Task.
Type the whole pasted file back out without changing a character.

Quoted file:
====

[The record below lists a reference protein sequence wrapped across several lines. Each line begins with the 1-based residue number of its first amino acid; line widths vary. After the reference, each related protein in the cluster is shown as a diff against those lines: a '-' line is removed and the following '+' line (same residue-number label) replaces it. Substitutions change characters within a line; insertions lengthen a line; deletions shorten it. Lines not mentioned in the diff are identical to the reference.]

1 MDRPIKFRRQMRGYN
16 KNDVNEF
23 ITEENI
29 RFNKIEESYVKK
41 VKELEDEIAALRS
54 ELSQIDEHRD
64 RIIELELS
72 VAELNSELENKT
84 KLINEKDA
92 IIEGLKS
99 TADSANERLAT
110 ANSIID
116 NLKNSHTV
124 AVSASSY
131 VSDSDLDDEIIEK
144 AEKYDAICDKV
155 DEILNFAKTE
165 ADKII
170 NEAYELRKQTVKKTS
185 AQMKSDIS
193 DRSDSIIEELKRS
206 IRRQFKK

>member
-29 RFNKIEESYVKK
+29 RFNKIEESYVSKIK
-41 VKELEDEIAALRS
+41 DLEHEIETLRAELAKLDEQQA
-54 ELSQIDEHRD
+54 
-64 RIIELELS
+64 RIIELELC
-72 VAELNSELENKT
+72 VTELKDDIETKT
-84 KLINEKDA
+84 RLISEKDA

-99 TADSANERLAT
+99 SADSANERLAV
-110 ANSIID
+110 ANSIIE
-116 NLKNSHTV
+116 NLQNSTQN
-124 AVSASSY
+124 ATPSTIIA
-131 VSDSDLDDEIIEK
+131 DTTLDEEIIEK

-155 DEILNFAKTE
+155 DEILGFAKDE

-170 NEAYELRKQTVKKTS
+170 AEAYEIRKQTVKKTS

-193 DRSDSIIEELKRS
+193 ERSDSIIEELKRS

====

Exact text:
[The record below lists a reference protein sequence wrapped across several lines. Each line begins with the 1-based residue number of its first amino acid; line widths vary. After the reference, each related protein in the cluster is shown as a diff against those lines: a '-' line is removed and the following '+' line (same residue-number label) replaces it. Substitutions change characters within a line; insertions lengthen a line; deletions shorten it. Lines not mentioned in the diff are identical to the reference.]

1 MDRPIKFRRQMRGYN
16 KNDVNEF
23 ITEENI
29 RFNKIEESYVKK
41 VKELEDEIAALRS
54 ELSQIDEHRD
64 RIIELELS
72 VAELNSELENKT
84 KLINEKDA
92 IIEGLKS
99 TADSANERLAT
110 ANSIID
116 NLKNSHTV
124 AVSASSY
131 VSDSDLDDEIIEK
144 AEKYDAICDKV
155 DEILNFAKTE
165 ADKII
170 NEAYELRKQTVKKTS
185 AQMKSDIS
193 DRSDSIIEELKRS
206 IRRQFKK

>member
-29 RFNKIEESYVKK
+29 RFNKIEESYVSKIK
-41 VKELEDEIAALRS
+41 DLEHEIETLRAELAKLDEQQA
-54 ELSQIDEHRD
+54 
-64 RIIELELS
+64 RIIELELC
-72 VAELNSELENKT
+72 VTELKDDIETKT
-84 KLINEKDA
+84 RLISEKDA

-99 TADSANERLAT
+99 SADSANERLAV
-110 ANSIID
+110 ANSIIE
-116 NLKNSHTV
+116 NLQNSTQN
-124 AVSASSY
+124 ATPSTIIA
-131 VSDSDLDDEIIEK
+131 DTTLDEEIIEK

-155 DEILNFAKTE
+155 DEILGFAKDE

-170 NEAYELRKQTVKKTS
+170 AEAYEIRKQTVKKTS

-193 DRSDSIIEELKRS
+193 ERSDSIIEELKRS